Mary Ruefle has become an important voice in contemporary American poetry, praised often for her fresh, inventive style. She has published several collections of her works, including Tristimania (2004), Among the Musk-Ox People (2002), The Adamant (1989, winner of the 1988 Iowa Poetry Prize), and Post Meridian (2000), which became one of her most successful. The poems in this collection reflect her whimsical treatment of language, her startling and often obscure images, and her exploration of the interaction between imagination and human experience.
In one of the best poems in that collection, “Sentimental Education,” Ruefle focuses on a classroom of children who must face a series of injustices as they interact with each other and with their teacher. The title of the poem, an allusion to Gustave Flaubert’s novel of the same name, is an ironic statement about the nature of education. In her construction of lists of each child’s loves and of the prayers that they recite in the classroom, Ruefle reveals how the students are confronted with the harsh realities of human experience and of traditional, parochial education, and how they learn to face these realities through active, imaginative engagement with their world.
Ruefle’s “Sentimental Education” creates a classroom scene in which the students are reciting prayers, revised in terms of their own awareness of one another and the relationships that exist between certain students. In the first stanza, the speaker notes that Ann, a girl in class, loves a boy named Barry. In the second stanza, the class is asked to pray for someone named Lucius Fenn, who “suffers” while shaking hands, suggesting that he is painfully shy. It is not clear whether Lucius is a student in the class.
The third and forth stanza continue this pattern. In the third, the speaker claims that a girl named Bonny Polton loves a pug, which is a type of dog. In the fourth, the children are asked to pray for Olina Korsk, who is missing several fingers.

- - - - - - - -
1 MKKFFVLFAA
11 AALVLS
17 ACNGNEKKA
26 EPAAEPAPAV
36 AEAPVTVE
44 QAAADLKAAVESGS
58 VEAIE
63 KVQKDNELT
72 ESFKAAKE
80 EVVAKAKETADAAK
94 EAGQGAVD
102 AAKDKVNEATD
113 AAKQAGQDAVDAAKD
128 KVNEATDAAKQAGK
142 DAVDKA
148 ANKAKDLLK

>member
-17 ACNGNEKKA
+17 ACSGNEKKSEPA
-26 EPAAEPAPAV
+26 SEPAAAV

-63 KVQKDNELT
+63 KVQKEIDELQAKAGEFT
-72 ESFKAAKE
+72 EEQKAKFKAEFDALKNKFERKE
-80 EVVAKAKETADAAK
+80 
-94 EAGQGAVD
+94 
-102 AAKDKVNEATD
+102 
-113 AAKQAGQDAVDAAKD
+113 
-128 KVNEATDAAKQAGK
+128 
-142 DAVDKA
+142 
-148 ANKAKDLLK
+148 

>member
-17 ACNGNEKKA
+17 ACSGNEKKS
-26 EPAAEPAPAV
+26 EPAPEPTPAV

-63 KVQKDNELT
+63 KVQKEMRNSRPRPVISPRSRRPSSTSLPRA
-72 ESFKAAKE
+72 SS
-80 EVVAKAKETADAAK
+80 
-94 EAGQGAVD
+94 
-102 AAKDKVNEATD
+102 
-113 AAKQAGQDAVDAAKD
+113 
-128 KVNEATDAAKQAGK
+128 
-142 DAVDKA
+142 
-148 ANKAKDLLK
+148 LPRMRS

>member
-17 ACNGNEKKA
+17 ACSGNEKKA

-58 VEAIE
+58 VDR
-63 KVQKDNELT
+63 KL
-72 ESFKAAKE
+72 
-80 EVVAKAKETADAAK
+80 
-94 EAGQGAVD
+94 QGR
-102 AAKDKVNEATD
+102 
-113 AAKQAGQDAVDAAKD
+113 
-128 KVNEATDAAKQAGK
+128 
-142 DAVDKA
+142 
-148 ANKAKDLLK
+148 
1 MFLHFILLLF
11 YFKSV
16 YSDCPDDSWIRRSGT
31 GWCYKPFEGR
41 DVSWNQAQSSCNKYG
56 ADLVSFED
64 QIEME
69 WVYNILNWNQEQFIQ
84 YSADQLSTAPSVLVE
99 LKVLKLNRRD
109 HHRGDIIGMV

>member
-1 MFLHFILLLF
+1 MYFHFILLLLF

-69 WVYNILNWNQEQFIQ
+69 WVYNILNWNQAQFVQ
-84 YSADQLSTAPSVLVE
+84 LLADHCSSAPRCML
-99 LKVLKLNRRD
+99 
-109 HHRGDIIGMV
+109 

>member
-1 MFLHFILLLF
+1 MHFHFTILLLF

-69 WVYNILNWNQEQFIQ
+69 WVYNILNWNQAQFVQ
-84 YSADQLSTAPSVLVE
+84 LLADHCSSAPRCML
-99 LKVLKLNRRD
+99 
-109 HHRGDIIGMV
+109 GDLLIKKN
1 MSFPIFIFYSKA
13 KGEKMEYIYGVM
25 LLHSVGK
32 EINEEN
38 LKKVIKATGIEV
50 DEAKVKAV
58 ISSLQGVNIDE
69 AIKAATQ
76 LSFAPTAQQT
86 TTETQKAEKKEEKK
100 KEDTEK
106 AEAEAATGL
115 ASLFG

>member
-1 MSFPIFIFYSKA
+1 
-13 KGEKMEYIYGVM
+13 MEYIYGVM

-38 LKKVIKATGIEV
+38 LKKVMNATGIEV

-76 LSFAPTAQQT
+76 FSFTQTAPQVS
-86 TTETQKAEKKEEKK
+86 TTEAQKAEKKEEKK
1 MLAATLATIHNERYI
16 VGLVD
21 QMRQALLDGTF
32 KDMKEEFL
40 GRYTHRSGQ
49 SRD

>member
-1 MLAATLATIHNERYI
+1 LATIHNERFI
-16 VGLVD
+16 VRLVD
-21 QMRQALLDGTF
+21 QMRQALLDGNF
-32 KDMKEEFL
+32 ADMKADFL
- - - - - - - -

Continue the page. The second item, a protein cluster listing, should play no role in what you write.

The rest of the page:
In the fifth stanza, the speaker notes that Leon Bendrix loves Odelia Jonson, but it seems as if his love is not returned since Odelia loves Kurt. Similarly not reciprocating in feeling, Kurt “loves Carlos who loves Paul.” The love one boy feels for another could be an expression of friendship or a suggestion of homosexual feelings. In the sixth stanza, the students are asked to pray for Cortland Filby, probably a boy in class since his action of handling a dead wasp is described in the present tense. The wasp is “a conceit for his mother.” Conceit is a literary device which draws a striking comparison between two extremely different things, in this case between the dead wasp and Cortland’s mother. Since Cortland is not identified as having a specific problem, as Lucius and Olina have been, this prayer gives a vague sense that he may be troubled by something or that a boy with a waspish mother needs the prayers of his peers.
In the seventh stanza, the speaker notes Harold’s pleasure in examining Londa’s hair under the microscope. Similarly intrigued, Londa enjoys braiding her pony’s mane. Fancy Dancer, the focus of the prayer in stanza eight, is likely the name of Londa’s pony who “is troubled by the vibrissa [the stiff hairs growing] in his nostrils.”
Stanza nine returns to the love Nadine St. Clair feels for Ogden Smythe who loves “blowing his nose on postage stamps.” The directive for the prayer for William Shakespeare in the next stanza may come from a student who wants the children to think of him often or it may come out of the children’s sense that the teacher wants them to appreciate Shakespeare’s poetry.
In stanza eleven, Yukiko Pearl is said to love “the bits of toffee / that fall to the floor” as Jeffrey eats his snack.
The call for the prayer in the next stanza seems to come from one of the children who knows Marieko, a florist who...
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